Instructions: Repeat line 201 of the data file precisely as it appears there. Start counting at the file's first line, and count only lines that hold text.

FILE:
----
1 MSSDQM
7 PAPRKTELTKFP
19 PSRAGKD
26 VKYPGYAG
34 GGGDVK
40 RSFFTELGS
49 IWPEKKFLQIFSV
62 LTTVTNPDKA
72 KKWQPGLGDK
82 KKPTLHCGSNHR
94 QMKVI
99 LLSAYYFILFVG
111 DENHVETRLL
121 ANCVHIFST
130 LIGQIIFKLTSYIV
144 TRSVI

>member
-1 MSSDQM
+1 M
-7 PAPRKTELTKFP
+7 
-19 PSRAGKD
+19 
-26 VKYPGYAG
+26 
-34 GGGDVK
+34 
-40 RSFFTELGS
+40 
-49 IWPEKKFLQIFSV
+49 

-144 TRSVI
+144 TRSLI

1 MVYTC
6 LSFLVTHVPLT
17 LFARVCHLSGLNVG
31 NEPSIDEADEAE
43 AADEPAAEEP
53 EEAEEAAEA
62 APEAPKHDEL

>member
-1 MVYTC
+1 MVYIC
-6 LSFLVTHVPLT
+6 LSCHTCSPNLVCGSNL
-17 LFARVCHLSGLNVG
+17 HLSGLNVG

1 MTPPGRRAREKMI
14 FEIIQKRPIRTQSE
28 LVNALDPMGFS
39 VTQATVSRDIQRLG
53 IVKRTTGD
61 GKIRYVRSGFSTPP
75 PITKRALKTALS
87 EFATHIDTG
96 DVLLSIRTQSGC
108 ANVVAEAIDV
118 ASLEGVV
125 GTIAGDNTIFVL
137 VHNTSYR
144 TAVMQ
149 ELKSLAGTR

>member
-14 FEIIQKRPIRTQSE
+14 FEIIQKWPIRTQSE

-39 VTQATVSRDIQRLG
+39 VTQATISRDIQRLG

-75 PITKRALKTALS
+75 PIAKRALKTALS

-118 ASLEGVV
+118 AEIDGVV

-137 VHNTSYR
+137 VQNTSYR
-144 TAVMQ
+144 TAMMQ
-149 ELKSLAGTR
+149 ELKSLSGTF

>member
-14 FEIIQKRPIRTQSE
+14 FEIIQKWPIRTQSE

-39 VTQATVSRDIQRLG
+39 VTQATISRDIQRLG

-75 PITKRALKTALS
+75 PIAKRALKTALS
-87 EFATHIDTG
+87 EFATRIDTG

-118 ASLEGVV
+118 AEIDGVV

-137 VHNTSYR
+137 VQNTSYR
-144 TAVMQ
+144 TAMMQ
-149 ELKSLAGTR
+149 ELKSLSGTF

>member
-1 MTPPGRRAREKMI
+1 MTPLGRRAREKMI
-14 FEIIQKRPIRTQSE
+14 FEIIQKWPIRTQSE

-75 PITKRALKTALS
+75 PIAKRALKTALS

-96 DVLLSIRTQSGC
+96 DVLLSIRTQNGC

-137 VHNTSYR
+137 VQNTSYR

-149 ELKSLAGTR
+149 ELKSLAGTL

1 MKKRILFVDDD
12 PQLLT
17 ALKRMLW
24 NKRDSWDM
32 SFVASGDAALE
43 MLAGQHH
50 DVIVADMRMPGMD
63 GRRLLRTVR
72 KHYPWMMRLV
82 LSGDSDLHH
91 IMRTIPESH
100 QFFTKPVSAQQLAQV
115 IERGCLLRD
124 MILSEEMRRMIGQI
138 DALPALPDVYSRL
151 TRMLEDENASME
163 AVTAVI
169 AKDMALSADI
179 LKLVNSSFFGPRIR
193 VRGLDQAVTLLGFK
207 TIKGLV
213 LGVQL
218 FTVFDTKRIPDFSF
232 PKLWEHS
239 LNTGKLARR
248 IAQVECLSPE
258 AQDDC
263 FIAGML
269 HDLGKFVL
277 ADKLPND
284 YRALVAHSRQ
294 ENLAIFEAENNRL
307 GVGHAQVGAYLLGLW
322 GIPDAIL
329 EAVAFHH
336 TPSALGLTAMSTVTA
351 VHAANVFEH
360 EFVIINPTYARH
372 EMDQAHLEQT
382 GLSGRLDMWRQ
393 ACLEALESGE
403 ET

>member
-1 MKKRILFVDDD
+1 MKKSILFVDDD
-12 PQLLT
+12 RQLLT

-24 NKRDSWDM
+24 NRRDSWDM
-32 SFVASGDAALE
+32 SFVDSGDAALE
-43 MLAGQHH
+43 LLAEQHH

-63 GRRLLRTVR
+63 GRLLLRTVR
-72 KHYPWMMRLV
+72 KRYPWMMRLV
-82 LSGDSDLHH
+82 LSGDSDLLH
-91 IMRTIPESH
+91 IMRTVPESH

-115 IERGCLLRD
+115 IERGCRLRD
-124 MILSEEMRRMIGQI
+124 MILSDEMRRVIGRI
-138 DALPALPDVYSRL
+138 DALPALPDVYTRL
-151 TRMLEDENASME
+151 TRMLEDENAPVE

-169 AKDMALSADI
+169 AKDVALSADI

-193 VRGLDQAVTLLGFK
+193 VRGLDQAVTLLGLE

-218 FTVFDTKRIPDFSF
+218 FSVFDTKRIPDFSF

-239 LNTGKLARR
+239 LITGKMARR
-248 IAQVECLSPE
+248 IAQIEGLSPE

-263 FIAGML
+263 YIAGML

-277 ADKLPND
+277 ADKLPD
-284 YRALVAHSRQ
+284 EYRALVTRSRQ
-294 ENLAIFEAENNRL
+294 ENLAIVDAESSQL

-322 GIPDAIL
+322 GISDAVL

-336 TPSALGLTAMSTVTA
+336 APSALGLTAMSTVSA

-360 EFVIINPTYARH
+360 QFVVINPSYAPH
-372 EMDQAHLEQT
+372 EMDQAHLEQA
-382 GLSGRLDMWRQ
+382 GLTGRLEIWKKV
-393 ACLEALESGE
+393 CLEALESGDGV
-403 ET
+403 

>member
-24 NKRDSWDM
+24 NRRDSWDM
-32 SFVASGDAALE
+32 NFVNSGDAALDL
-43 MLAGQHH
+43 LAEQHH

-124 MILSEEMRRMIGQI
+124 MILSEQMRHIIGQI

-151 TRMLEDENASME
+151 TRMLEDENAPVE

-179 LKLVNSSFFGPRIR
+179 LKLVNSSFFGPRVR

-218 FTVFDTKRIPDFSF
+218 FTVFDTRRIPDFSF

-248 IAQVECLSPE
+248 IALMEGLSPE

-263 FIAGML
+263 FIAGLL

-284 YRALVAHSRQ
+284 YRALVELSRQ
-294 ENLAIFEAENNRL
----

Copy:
-372 EMDQAHLEQT